It is often expected that young people know what superannuation is when they enter the workforce. But majority of the time this isn’t the case. You are then forced to choose a super fund with no knowledge around how this will affect you in the long run (we’ve all been there!)
If this, is you, we are here to help! Find out what superannuation is, how to choose a super fund and more below.
What is Superannuation?
According to the ATO (Australian Taxation Office), Superannuation or super ‘is money put aside by your employer over your working life for you to live on when you retire’.
Majority of the time, super starts accumulating when you begin working. It allows Australians to have another source of income when they retire, so they’re not relying solely on the government’s Age Pension. Your employer is obliged to contribute 10% of your wage into your super fund and this contribution will grow over time. You can also make your own additional payments into your superannuation.
Choosing a super fund
When choosing a super fund, it is important to consider factors such as performance, fee cost, type of insurance, investment opportunities and services.
It is also beneficial to know that there are different categories of super funds which may suit specific jobs over others. There are five categories of super funds: Retail, Industry, Public Sector, Corporate and Self-Managed Super Fund. For most people entering the workforce as an employee – a retail or industry fund will suit your needs just fine to start out.
If you’re self-employed or own a business and would like to find out more about self-managed super funds, click here.
When can I access my super?
You can receive your superannuation after the age of 60, subject to meeting certain eligibility criteria.
However, you can gain access to your super earlier if:
- You can’t work
- You’re experiencing extreme financial troubles
- You have a terminal medical condition
- You need to pay for unpaid expenses
Make sure you get proper advice from a registered tax agent before dipping into your super fund early – there are major consequences to consider, and you may have alternative options!
Starting and changing jobs
When you begin a job, your superannuation journey begins. Your employee will give you a standard form outlining the super fund options, where you can either choose your own super fund or opt to use your employers chosen one.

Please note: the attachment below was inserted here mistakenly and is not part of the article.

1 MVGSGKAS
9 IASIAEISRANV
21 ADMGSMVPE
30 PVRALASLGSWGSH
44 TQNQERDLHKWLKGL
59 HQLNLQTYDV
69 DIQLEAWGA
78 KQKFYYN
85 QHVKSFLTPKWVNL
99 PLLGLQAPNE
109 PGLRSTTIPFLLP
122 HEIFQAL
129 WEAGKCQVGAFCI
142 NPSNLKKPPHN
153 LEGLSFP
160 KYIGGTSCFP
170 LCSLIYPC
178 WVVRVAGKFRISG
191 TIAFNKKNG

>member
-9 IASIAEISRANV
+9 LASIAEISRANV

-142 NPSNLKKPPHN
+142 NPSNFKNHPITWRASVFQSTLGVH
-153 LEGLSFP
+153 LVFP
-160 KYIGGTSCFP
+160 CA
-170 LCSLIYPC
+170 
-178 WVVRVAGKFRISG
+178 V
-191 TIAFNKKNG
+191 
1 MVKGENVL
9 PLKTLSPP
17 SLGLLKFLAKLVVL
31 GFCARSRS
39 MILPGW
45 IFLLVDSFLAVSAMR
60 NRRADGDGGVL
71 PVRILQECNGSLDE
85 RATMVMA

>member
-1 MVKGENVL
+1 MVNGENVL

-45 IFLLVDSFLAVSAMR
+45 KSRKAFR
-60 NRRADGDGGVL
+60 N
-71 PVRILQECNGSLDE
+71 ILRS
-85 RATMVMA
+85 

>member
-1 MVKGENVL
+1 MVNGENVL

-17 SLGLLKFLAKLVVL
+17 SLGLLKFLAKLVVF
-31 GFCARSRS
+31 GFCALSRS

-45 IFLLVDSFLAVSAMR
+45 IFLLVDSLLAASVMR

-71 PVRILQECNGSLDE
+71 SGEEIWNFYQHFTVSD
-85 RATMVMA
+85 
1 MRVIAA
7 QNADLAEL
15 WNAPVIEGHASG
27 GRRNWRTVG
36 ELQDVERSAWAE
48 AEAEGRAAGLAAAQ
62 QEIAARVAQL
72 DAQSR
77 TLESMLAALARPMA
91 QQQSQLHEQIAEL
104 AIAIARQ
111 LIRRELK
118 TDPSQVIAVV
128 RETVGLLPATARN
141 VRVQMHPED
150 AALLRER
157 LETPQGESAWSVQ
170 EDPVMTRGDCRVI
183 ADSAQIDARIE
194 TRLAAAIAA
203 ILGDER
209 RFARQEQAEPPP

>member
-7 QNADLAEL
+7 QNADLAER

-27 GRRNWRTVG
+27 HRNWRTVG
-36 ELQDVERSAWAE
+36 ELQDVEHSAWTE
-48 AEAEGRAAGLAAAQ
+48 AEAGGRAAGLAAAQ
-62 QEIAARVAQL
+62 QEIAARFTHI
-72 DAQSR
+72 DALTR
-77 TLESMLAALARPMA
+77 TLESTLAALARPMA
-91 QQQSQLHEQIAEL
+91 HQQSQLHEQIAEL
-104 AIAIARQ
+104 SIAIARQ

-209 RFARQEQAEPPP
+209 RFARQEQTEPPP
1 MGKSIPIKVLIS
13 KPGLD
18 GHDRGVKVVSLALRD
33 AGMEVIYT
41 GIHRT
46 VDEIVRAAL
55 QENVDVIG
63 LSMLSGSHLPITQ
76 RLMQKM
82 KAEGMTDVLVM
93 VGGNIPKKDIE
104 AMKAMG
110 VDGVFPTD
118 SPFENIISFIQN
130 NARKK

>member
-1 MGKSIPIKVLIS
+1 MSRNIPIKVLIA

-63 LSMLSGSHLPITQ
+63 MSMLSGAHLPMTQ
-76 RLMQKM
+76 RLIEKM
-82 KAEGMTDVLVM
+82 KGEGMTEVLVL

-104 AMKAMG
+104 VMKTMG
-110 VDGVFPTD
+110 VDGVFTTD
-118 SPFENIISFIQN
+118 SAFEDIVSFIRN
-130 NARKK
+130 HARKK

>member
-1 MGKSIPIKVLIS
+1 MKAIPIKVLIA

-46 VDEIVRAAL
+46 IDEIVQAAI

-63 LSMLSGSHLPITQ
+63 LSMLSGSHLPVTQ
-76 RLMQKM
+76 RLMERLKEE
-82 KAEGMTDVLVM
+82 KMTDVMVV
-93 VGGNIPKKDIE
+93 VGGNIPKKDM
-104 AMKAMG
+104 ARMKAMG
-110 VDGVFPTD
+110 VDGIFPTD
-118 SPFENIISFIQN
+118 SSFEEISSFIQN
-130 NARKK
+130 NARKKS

If you don’t give your employer a chosen super fund when you start, they will have to first check if you have a stapled super fund, which is a previous one from another job. If they don’t find a stapled super fund, they will contribute your pay into a MySuper (link this) product which is a default super fund that they use.
It is important to check your superannuation regularly, as well as your payslips and super fund statements. It is vital that your employer pays your super correctly.
When you change jobs, you can either choose to use the same super fund or use your new employers default fund. Bear in mind, having two super accounts can attract extra fees and be hard to manage. As well as this, the ATO have introduced the ‘Protecting your Super’ package to avoid unnecessary inactive accounts. Now, super funds must close inactive account with funds under $6,000. They will then transfer the balance to the ATO who will move the money to your current, active account (if there is one).
An account is inactive if:
- No contribution has been made in the last 16 months
- An investment option hasn’t been chosen
- There is no insurance
- It is not a defined benefit account
If you would like to change super funds at this time, we recommend that you move your super from an existing account so that you only have one account, and you can save on fees. For advice on consolidating your super accounts, contact your tax agent at Aintree Group.
- Go to my.gov.au
- Log in or create an account
- Link your account to the ATO
- Click ‘super’, then ‘manage’
- Click ‘transfer super’
- At this stage, you will be shown all your super accounts and can transfer your existing balance/s to your new one
At the end of the day, Superannuation is about ensuring you can be financially independent in your retirement and maintain the lifestyle you worked so hard to build.
It’s crucial to know what superannuation is and how it works before you first enter the workforce. We are talking about your hard-earned money here, so it is important to keep track of where it’s going.
If you have already started work, now is a good time to have a good look at your superannuation and use your new knowledge to inform your future decisions.